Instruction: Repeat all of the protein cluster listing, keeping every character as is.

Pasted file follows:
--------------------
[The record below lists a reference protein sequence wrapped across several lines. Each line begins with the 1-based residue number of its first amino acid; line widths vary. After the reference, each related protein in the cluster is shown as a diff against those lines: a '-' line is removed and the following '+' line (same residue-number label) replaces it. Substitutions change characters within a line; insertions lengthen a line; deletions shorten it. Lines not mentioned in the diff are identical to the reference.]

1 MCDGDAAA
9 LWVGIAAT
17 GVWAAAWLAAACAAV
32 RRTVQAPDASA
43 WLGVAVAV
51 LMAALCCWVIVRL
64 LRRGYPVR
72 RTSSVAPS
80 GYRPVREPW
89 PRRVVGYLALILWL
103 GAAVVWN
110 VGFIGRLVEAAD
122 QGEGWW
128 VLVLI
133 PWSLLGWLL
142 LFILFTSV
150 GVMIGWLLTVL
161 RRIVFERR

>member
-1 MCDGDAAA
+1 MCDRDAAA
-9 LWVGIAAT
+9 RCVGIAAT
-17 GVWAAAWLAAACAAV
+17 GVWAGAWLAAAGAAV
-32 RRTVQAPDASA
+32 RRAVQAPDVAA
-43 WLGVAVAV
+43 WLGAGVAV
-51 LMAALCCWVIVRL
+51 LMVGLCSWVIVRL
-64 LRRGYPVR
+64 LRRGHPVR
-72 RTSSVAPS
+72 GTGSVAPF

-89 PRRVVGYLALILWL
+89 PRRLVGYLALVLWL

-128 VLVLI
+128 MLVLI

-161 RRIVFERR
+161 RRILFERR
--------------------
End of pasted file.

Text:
[The record below lists a reference protein sequence wrapped across several lines. Each line begins with the 1-based residue number of its first amino acid; line widths vary. After the reference, each related protein in the cluster is shown as a diff against those lines: a '-' line is removed and the following '+' line (same residue-number label) replaces it. Substitutions change characters within a line; insertions lengthen a line; deletions shorten it. Lines not mentioned in the diff are identical to the reference.]

1 MCDGDAAA
9 LWVGIAAT
17 GVWAAAWLAAACAAV
32 RRTVQAPDASA
43 WLGVAVAV
51 LMAALCCWVIVRL
64 LRRGYPVR
72 RTSSVAPS
80 GYRPVREPW
89 PRRVVGYLALILWL
103 GAAVVWN
110 VGFIGRLVEAAD
122 QGEGWW
128 VLVLI
133 PWSLLGWLL
142 LFILFTSV
150 GVMIGWLLTVL
161 RRIVFERR

>member
-1 MCDGDAAA
+1 MCDRDAAA
-9 LWVGIAAT
+9 RCVGIAAT
-17 GVWAAAWLAAACAAV
+17 GVWAGAWLAAAGAAV
-32 RRTVQAPDASA
+32 RRAVQAPDVAA
-43 WLGVAVAV
+43 WLGAGVAV
-51 LMAALCCWVIVRL
+51 LMVGLCSWVIVRL
-64 LRRGYPVR
+64 LRRGHPVR
-72 RTSSVAPS
+72 GTGSVAPF

-89 PRRVVGYLALILWL
+89 PRRLVGYLALVLWL

-128 VLVLI
+128 MLVLI

-161 RRIVFERR
+161 RRILFERR